The spiritual realities of God’s kingdom are true, life-affirming and enduring. Spiritual truths, revealed in the Bible and made visible in the life of Christ, are sure and certain. The faith of the Christian is neither a figment of personal imagination nor the product of individual perception. This is reality, not arrogance.
Our faith is solidly anchored in history and provides a reliable connection to truth. The spiritual realm and the truths it contains are real. The rock of God’s revelation in Christ is sure and solid whether people perceive it or not. Truth is truth whether people accept it or reject it.
Society tells us that the physical world is the only real world. It allows us privately to choose whatever we want to believe about Jesus and his call upon our lives. Sometimes we are respected and admired for it, and at other times we are ridiculed. But few will deny us our right to have a personal faith.
The problem begins when our faith begins to challenge others – when we refuse to keep it private and want to go public with the gospel. As soon as we assert that the gospel is a matter of fact and that our faith is relevant for everyone, we go against the trend. It takes courage to be open about our faith and to attempt to share it with others in our modern society. This contempt for the Christian gospel is set to grow and become even more intense in the future. Pressure will increase from both other religions and from secularism in our generation. How should we react to these things?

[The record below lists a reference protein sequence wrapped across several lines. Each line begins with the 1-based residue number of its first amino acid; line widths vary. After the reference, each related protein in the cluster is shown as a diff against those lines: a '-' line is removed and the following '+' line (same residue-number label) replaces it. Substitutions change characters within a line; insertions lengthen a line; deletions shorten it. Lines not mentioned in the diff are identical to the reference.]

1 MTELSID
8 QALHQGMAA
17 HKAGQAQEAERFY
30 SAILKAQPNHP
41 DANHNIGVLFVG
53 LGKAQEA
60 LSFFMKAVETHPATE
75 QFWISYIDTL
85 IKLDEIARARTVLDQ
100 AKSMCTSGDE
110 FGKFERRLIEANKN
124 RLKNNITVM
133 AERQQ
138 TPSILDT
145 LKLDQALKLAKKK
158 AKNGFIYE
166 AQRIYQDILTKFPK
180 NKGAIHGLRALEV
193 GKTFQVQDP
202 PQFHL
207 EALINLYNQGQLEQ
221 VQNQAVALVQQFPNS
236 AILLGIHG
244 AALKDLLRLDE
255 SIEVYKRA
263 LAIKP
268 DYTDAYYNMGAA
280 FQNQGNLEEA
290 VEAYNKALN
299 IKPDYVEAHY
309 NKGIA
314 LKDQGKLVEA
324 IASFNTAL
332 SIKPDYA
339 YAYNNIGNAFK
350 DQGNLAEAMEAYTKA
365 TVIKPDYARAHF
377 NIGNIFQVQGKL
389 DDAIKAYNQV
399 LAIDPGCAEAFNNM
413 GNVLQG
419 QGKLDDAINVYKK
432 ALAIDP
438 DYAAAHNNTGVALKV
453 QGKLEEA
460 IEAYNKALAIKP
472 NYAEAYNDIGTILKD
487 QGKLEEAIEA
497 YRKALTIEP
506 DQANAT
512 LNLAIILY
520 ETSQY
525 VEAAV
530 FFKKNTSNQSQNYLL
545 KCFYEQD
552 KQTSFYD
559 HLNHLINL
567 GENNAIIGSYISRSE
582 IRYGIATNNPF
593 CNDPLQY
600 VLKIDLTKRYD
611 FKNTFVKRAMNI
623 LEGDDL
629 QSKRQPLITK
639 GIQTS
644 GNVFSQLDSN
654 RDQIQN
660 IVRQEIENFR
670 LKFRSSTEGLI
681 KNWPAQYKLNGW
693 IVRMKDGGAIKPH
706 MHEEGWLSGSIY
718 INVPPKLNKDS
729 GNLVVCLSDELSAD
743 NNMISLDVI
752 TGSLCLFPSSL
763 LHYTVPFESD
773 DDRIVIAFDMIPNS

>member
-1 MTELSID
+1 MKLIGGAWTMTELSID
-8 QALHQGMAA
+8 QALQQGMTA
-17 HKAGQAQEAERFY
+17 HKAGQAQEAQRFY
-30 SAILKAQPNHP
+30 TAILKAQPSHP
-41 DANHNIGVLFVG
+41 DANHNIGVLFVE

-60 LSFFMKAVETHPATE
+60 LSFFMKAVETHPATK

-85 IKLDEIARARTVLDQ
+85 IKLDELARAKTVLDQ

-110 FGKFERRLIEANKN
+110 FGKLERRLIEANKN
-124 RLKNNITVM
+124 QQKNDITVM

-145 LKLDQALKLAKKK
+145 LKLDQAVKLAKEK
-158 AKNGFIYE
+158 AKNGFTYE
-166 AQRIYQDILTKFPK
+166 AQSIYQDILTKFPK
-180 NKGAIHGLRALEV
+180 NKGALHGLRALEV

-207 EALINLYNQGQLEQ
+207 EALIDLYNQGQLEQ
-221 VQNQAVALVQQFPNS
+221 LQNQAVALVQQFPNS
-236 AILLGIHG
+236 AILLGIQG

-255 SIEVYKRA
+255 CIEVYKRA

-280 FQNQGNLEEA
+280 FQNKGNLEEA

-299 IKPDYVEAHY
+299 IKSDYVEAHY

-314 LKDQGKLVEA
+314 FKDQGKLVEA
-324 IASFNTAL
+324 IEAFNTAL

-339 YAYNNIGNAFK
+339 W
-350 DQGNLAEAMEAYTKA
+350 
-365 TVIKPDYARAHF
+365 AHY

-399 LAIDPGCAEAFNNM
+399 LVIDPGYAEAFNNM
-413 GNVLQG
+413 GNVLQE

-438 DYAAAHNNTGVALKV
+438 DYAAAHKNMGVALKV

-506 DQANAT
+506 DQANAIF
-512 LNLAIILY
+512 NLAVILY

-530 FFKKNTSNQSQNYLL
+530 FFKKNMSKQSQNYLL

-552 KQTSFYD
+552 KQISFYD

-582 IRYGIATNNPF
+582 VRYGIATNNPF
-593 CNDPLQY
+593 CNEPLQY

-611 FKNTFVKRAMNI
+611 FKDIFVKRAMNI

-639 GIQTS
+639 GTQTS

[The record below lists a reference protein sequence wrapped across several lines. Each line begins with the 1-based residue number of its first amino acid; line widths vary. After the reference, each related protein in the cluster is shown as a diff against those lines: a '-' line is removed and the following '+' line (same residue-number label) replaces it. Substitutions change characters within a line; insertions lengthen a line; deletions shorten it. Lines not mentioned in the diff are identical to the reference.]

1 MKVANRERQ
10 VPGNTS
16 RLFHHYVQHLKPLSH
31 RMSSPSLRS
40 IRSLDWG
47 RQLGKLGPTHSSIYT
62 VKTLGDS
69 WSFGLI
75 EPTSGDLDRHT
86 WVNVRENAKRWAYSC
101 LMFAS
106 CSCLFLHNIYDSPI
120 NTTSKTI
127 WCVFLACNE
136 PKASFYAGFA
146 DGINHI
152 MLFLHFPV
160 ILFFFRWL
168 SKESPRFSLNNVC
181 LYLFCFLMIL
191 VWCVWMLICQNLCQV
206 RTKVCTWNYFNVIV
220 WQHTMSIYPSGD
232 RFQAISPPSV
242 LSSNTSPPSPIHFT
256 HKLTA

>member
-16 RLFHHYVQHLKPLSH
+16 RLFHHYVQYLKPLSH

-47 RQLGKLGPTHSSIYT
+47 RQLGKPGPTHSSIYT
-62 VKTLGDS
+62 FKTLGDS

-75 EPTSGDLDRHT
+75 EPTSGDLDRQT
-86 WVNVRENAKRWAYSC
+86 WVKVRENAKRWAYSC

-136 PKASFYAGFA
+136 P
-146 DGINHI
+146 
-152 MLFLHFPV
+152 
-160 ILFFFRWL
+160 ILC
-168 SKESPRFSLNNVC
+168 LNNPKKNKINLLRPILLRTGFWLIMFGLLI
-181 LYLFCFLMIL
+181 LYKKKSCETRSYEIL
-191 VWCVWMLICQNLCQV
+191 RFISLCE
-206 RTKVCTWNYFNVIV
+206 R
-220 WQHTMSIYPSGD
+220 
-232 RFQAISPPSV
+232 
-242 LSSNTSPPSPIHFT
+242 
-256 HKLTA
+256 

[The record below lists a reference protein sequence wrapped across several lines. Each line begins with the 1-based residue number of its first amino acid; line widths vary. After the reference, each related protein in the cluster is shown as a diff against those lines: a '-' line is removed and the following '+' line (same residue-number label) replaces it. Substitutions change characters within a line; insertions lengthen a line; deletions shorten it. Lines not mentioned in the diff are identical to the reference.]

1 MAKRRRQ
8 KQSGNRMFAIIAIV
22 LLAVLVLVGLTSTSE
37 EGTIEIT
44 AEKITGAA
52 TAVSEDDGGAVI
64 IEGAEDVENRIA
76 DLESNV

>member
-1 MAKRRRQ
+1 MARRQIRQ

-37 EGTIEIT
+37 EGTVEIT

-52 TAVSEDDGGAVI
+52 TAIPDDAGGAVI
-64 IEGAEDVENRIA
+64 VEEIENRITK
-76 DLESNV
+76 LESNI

The Apostle Peter answers this question. He tells us to be ready to give a reason for the hope that is in us. He instructs us to prepare ourselves to make a defense of the gospel when we are questioned about it. I wonder if the average Christian today has heeded this wise instruction.
Recently, I heard about a Christian woman who rejected her faith in order to become a Muslim. There is increasing pressure on Christians today to renounce Christian doctrine and to follow Islam, the “true religion”. When asked why she had abandoned her Christian faith, she replied, “I’ve always had a problem with the divinity of Christ.” She is not alone. Liberal theologians have had a problem with that for decades. Philosophers have had an issue with the notion of the Incarnate Son of God for centuries.
The problem was that this woman had no answer to give to those who were challenging her belief. She had never looked into the issue for herself. Many Christians, like her, do not give attention to the issue of truth and error. They never open the Bible for themselves to see what it really says about the nature and being of God, the revelation of Jesus as Messiah or the meaning of the cross.